If you have an old cotton t-shirt or pillowcase laying around, this is a great up-cycling project! First, wash the fabric in warm water so that it will shrink completely. Next, cut the fabric into roughly equal pieces and hem the edges. That’s it! You have now created reusable cleaning rags. Toss them in the washing machine after each use.
3. Scouring Powder:
Use baking soda as a replacement for Comet and other scouring powders! Simply sprinkle baking soda in the tub or sink, scrub, and wipe up with a damp rag.
Replace Plastic Packaging and Products with Sustainable Options
Plastic pollution is an ever-increasing environmental concern. Plastic is most often created from fossil fuels, and does not biodegrade. This makes it a double whammy in terms of environmental impact. By reducing plastic use, we can curb demand and, more importantly, help keep harmful plastics out of the environment.
Creating your own DIY cleaners can reduce the amount of plastic used. By making DIY all purpose spray and storing it in a reusable container, harmful single use plastic waste is reduced. However, there are some other ways to help decrease the amount of plastic used while cleaning.
First, look for products that are not made of plastic. Common cleaning products, such as sponges, are frequently plastic-based. Sponges are most commonly made from a mix of cellulose and plastic. This means that as they deteriorate, they release microplastics. Also, sponges will not biodegrade in landfills. Fortunately, many biodegradable options exist that can replace plastic products. Plant-based sponges, reusable cotton sponges, and scrub brushes made from natural materials are great, plastic-free replacements.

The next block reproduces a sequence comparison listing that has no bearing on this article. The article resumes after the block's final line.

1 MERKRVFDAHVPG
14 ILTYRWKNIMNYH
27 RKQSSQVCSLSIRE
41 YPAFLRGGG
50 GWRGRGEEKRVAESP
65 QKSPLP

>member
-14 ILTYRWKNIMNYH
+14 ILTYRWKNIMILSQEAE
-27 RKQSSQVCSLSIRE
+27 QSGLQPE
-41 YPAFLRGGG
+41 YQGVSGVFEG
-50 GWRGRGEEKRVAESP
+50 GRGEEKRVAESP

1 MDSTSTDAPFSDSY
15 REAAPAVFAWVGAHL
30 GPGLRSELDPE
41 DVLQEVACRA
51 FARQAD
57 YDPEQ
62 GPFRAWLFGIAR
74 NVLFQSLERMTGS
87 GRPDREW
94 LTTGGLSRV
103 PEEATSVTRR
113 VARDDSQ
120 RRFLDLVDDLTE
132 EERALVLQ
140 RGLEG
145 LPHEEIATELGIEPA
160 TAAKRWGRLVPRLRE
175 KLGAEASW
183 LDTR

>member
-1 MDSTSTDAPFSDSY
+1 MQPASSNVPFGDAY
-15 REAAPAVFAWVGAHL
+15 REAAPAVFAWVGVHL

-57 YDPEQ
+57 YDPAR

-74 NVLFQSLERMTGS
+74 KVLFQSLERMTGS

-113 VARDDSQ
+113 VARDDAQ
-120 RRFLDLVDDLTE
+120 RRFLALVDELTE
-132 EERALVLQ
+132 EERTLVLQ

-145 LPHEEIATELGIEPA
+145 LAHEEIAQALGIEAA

Other examples of single use plastics commonly seen in cleaning supplies include dish and hand soaps. These soaps are typically housed in plastic containers. Instead, consider using bar soaps, or refillable pumps! Companies such as Grove Collaborative sell soap refills that come in aluminum containers instead of plastic. Aluminum can be recycled an unlimited number of times. This makes it a superior alternative to plastic, which can only be recycled a few times. Many health food stores also sell Castile Soap in bulk. This multi purpose soap can be used to wash hands or dishes. Additionally, recent years have seen a growing number of dedicated home refill stores. These stores sell household cleaners in bulk and encourage customers to bring their own refillable containers.
Other Benefits of Creating a Greener Cleaning Routine
Not only does creating a more environmentally friendly cleaning routine help the environment, it also helps keep your household healthy! Many cleaning products are created with chemicals that can be toxic to pets and humans. They can cause skin, eye, and throat irritation. Pets and children may risk additional exposure to these chemicals as they are more likely to inadvertently ingest them. Creating a cleaning routine that cuts out chemicals not only helps the environment, but also helps limit exposure to harmful chemicals.
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Photo: Precious Plastic Melbourne via Unsplash